Misogi (Ablution) (禊)

The term,"misogi," (ablution) has two meanings.

It refers to the washing of oneself in icy water, the river, sea or waterfall in Shinto or Buddhism when one's body is polluted, or before or during an important Shinto ceremony. In Buddhism, it is primarily called mizugori (purification by cold water). One of its earliest usage examples is found in the Manyoshu(Collections of Ten Thousand Leaves): 'As your love towards me has aroused so much jealousy, I am going to perform my ablutions in the river in my hometown Asuka' (vol. 4-626).

It is a simplified form of misogiharae (ablution and ritual purification). It is used as a season word for summer in haiku (seventeen-mora poetry) and tanka (thirty-one syllables' poem).

Rite of Passage

In some regions boys (and occasionally girls) who come of a certain age may not be recognized as grownups until they perform their ablutions as a passage rite.

In principle, both men and women must be dressed in white, though men may also wear loincloths.

If a loincloth is worn, it must as a rule be of white Ecchu type but could also be a G-string.

Relationship between Ablutions and Naked Festivals

Many of the naked festivals around the country are festive forms of ablution as a passage rite.

In naked festivals of ablution type, participants often pour icy water over their heads or go into the river or sea in the middle of winter. In some derived forms of these festivals, people splash one another hot spring water, mud, amazake (sweet alcoholic drink) or festive red rice. In naked festivals of ablution type, participants often pour icy water over their heads or go into the river or sea in the middle of winter. In some derived forms of these festivals, people splash one another with hot spring water, mud, amazake (sweet mild sake) or festive red rice.

It is also common that participants carrying portable shrines are drenched in water or go into the river or sea. This is also seen as a kind of ablution. It is also common that participants carrying portable shrines are drenched in water or go into the river or sea. This is also seen as a kind of ablution.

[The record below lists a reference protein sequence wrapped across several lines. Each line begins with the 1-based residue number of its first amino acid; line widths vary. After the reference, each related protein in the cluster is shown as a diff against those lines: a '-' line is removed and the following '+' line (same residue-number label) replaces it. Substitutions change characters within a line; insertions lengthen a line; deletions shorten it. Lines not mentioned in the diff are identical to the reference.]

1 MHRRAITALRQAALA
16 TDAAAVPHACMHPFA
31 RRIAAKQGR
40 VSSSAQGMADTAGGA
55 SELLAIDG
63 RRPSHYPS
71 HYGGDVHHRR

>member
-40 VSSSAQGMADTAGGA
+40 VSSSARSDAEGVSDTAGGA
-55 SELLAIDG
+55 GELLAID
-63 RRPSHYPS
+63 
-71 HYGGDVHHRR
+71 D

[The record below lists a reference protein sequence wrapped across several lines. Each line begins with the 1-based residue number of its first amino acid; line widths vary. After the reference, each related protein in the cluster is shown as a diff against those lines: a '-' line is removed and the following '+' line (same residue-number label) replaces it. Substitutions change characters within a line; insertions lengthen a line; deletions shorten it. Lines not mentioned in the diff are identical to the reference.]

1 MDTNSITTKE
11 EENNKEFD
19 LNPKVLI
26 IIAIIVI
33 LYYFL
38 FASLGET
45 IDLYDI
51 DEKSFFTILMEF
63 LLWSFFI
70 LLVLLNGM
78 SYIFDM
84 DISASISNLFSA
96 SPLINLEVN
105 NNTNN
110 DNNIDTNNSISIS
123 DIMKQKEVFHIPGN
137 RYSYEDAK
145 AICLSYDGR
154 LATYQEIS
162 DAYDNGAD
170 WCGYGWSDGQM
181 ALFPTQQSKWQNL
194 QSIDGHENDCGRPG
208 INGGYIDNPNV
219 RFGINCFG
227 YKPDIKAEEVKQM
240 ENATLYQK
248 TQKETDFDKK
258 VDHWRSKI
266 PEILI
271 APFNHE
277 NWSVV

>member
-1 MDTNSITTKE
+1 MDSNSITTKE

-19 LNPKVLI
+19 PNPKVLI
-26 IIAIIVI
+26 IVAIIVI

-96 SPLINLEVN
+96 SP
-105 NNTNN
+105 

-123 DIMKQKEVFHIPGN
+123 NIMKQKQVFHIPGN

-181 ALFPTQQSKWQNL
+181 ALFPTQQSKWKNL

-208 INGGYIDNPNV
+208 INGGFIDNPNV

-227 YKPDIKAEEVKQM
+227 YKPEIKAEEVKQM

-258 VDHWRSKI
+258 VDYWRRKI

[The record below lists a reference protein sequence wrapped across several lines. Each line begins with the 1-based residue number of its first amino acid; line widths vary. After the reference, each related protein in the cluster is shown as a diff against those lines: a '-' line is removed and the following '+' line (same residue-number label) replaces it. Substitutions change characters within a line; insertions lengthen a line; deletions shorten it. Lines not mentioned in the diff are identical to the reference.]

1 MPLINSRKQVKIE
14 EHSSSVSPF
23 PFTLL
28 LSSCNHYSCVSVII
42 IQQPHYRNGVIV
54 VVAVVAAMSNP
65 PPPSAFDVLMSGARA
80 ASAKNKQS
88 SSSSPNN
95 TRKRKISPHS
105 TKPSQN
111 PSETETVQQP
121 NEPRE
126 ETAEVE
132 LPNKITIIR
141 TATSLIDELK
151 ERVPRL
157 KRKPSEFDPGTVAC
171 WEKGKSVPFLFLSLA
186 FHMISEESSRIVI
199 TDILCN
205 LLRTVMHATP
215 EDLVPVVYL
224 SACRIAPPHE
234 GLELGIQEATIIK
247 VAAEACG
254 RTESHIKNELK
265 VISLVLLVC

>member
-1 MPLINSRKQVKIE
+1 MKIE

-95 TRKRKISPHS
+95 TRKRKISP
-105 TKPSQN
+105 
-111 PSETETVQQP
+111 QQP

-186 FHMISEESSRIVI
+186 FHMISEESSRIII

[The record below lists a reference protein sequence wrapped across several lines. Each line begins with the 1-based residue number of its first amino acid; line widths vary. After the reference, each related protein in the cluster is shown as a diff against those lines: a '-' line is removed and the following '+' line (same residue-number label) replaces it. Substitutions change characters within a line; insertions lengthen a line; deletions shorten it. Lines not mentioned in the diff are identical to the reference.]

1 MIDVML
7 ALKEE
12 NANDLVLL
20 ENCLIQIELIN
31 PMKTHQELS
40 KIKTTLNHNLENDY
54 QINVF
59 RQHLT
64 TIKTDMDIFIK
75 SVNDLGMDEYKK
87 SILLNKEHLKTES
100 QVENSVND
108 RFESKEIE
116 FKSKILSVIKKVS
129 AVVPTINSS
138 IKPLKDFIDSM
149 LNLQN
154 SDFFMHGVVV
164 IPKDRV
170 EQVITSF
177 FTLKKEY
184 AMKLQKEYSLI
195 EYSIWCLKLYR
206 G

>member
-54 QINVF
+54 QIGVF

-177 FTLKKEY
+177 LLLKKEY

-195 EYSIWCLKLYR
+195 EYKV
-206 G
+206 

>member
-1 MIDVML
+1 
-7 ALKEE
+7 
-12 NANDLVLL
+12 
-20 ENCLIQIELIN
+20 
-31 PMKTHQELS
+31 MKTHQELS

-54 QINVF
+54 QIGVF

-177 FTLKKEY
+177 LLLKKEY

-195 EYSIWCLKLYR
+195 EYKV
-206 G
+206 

Modern Ablutions

One of the modern ablutions is a shrine visitor's purifying himself in a purification font as a religious practice before participating in a Shinto ceremony.

Some people perform their ablutions by entering the river, sea or waterfall. This form of ablution is performed by shrine people at a workshop, etc. It can also be organized by a shrine, inviting its parishners for spiritual training in the depth of winter. This form of ablution is performed by shrine people at a workshop, etc. It can also be organized by a shrine, inviting its parishners for spiritual training in the depth of winter.

On such an occasion spiritual athletes may perform ablutions as a part of their mid-winter training. Some athletes pour cold water over their heads before their training.

Modern Meaning of Misogi

The first meaning of the word misogi has been extended to mean a certain (cooling-off) period during which a politician who has committed a crime withdraws from his candidacy. Or if the politician stands in election again after the cooling-off period, he recognizes this election as his ablutions and if he is elected, he can then say, "I have performed my ablutions."

This word can be used as in, 'Mr. So-and-so is going to do his misogi (ablutions).'

References

A homonym of the Japanese term for ablution refers to wood used to create Shinto or Buddhist statues. Hinoki cypress, sandalwood, chinaberry, Japanese bigleaf magnolia, etc. are used.

Oharae is an ancient Shinto purification ritual in which one-hundred court officials (including imperial princes) gathered in front of the Suzaku-mon Gate on the last day of the sixth and twelfth months of the year to cleanse people of their sins and purify them. In modern time, too, it is preformed at the Imperial Court as well as shrines around the country. It is also called Nakatominoharae. Based on these Shinto rituals, it has been used as a season word symbolizing summer and winter in haiku and tanka.